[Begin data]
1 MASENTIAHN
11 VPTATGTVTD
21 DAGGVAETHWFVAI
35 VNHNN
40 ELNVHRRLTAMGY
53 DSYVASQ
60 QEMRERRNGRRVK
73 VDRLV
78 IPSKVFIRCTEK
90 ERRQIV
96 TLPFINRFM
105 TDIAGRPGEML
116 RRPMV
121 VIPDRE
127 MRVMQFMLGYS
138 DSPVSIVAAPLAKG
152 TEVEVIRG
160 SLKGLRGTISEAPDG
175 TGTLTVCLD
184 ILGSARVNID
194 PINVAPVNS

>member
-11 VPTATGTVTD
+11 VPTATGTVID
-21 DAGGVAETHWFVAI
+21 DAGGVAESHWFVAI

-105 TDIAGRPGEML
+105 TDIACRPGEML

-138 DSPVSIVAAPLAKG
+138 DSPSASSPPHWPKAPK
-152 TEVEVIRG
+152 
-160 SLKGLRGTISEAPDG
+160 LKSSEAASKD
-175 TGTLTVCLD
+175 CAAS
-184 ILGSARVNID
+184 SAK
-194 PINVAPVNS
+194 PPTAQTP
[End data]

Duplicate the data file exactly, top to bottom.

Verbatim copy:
1 MASENTIAHN
11 VPTATGTVTD
21 DAGGVAETHWFVAI
35 VNHNN
40 ELNVHRRLTAMGY
53 DSYVASQ
60 QEMRERRNGRRVK
73 VDRLV
78 IPSKVFIRCTEK
90 ERRQIV
96 TLPFINRFM
105 TDIAGRPGEML
116 RRPMV
121 VIPDRE
127 MRVMQFMLGYS
138 DSPVSIVAAPLAKG
152 TEVEVIRG
160 SLKGLRGTISEAPDG
175 TGTLTVCLD
184 ILGSARVNID
194 PINVAPVNS

>member
-11 VPTATGTVTD
+11 VPTATGTVID
-21 DAGGVAETHWFVAI
+21 DAGGVAESHWFVAI

-105 TDIAGRPGEML
+105 TDIACRPGEML

-138 DSPVSIVAAPLAKG
+138 DSPSASSPPHWPKAPK
-152 TEVEVIRG
+152 
-160 SLKGLRGTISEAPDG
+160 LKSSEAASKD
-175 TGTLTVCLD
+175 CAAS
-184 ILGSARVNID
+184 SAK
-194 PINVAPVNS
+194 PPTAQTP